Sue has suffered from multiple vestibular disorders for over a decade. During her professional life she was Chief Operating Officer for a major multi-state electric utility company. After she retired due to her vestibular disorder Sue wrote a book called Finding Balance, which is a valuable resource for vestibular patients. Sue is an inspiration for the thousands of vestibular patients who are still struggling to get a diagnosis and learn to live with their condition.
Sue continues to make valuable contributions to VeDA and the vestibular community, and we thank her for her dedication and service!
Traveling by air this summer? VeDA member, Suzanne Johnson, offers some tips to make your trip through the busy airport environment easier.
The Transportation Security Administration (TSA) started a program in December 2013 where they pre-check your credentials. ThePre✓™ program allows pre-approved, low-risk travelers the opportunity to apply for expedited screening at participating U.S. airports. You need to enroll, visit the center with several identification cards they require, provide finger prints, and pay a fee. Then, if you qualify and they accept your pre-check documents, it will show on your airline boarding pass that you have “Pre✓™.” With Pre✓™ there is a special line to pass through security with less requirements including usually being able to keep shoes on or leaving computer in case. As a vestibular-challenged person myself, I welcome not bending over to take off/on shoes and moving things in and out of my suitcase. I went through a Pre✓™ line at the airport last week and it worked well. If you travel a lot and you don’t mind providing documentation, this might make airline travel a little easier for you. While not all cities have airport Pre✓™ lines yet or registration centers yet, many do. You can read the requirements, fees, details, and locations of the service centers by clicking here.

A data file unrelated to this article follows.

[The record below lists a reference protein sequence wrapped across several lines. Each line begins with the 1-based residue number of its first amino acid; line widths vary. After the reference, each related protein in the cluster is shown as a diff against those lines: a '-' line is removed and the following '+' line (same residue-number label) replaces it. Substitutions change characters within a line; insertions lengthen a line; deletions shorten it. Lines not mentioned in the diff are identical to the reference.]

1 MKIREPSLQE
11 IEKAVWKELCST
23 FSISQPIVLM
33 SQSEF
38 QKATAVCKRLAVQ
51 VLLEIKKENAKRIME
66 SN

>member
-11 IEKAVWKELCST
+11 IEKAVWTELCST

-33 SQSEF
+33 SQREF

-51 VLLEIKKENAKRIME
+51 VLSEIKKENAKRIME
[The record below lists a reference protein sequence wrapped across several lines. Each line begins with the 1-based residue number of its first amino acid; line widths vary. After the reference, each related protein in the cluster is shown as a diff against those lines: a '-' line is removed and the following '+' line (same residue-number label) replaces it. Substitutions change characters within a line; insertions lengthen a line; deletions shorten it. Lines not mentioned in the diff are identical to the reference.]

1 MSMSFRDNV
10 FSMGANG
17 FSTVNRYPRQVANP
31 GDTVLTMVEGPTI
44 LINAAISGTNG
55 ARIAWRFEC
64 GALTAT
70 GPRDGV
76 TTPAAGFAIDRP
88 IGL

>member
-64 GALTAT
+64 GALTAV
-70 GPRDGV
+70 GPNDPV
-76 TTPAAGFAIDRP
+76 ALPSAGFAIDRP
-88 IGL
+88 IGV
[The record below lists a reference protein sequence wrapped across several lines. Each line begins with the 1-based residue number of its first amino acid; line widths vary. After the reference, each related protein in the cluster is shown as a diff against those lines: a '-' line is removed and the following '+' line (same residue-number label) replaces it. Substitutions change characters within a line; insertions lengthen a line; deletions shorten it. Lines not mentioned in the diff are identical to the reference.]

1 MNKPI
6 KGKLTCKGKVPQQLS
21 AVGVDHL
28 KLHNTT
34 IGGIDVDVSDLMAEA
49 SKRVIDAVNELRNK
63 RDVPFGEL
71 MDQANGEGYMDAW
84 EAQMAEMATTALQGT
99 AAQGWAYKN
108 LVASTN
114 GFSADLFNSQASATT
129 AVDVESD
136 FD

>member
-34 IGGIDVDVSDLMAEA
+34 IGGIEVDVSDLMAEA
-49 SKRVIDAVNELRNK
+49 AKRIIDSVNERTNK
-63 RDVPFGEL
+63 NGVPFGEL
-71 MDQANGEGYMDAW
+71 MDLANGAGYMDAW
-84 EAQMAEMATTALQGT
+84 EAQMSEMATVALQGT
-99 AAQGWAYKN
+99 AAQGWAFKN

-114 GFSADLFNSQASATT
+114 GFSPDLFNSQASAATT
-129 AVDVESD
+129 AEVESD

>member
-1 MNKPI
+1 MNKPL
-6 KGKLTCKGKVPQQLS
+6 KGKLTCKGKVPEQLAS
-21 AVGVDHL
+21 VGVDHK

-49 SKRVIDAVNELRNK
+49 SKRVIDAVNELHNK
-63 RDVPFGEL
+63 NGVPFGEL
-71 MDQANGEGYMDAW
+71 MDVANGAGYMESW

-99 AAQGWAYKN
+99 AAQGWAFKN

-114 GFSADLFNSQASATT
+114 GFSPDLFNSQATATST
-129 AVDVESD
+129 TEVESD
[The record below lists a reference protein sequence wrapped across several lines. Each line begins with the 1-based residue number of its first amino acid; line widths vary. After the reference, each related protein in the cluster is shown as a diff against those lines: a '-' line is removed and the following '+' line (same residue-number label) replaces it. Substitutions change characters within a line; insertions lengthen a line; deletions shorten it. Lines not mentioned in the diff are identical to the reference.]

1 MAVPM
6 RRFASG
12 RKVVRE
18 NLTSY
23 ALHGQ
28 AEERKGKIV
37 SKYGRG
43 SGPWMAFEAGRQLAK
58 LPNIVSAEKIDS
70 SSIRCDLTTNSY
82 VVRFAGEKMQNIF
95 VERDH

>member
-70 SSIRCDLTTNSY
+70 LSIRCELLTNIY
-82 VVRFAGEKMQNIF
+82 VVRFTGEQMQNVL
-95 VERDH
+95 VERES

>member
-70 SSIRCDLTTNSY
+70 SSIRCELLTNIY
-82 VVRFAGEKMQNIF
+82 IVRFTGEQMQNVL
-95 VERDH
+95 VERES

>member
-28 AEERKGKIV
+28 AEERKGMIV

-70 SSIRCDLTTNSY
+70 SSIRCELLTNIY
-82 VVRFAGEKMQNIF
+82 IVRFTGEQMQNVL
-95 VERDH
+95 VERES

Better yet, there is a free and easy way to ask for some help getting through the security lines a little easier. There is now a card you can download from TSA in .pdf and print out. It is a blue “Notification Card” that you can print out and show when you arrive at an airport security area. There is a blank spot on it to put the condition you have so you can discreetly communicate your needs to the TSA agent. You can download the card by clicking here.